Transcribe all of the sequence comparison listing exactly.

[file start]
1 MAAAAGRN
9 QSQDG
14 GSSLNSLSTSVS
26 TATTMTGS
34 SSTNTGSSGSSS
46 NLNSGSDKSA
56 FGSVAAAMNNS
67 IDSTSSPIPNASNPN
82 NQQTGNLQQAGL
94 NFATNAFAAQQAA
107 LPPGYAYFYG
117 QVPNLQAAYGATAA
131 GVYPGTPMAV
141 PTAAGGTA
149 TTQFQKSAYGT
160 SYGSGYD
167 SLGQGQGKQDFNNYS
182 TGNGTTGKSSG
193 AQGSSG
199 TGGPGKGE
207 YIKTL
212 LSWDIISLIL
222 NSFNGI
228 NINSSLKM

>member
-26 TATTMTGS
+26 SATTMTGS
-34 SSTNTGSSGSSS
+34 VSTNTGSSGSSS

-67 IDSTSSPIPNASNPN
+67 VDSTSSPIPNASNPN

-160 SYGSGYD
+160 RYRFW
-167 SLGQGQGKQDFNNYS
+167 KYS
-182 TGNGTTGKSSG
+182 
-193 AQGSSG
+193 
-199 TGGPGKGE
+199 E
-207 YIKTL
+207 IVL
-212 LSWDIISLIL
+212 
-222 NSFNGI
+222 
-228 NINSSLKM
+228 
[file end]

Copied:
1 MAAAAGRN
9 QSQDG
14 GSSLNSLSTSVS
26 TATTMTGS
34 SSTNTGSSGSSS
46 NLNSGSDKSA
56 FGSVAAAMNNS
67 IDSTSSPIPNASNPN
82 NQQTGNLQQAGL
94 NFATNAFAAQQAA
107 LPPGYAYFYG
117 QVPNLQAAYGATAA
131 GVYPGTPMAV
141 PTAAGGTA
149 TTQFQKSAYGT
160 SYGSGYD
167 SLGQGQGKQDFNNYS
182 TGNGTTGKSSG
193 AQGSSG
199 TGGPGKGE
207 YIKTL
212 LSWDIISLIL
222 NSFNGI
228 NINSSLKM

>member
-26 TATTMTGS
+26 SATTMTGS
-34 SSTNTGSSGSSS
+34 VSTNTGSSGSSS

-67 IDSTSSPIPNASNPN
+67 VDSTSSPIPNASNPN

-160 SYGSGYD
+160 RYRFW
-167 SLGQGQGKQDFNNYS
+167 KYS
-182 TGNGTTGKSSG
+182 
-193 AQGSSG
+193 
-199 TGGPGKGE
+199 E
-207 YIKTL
+207 IVL
-212 LSWDIISLIL
+212 
-222 NSFNGI
+222 
-228 NINSSLKM
+228 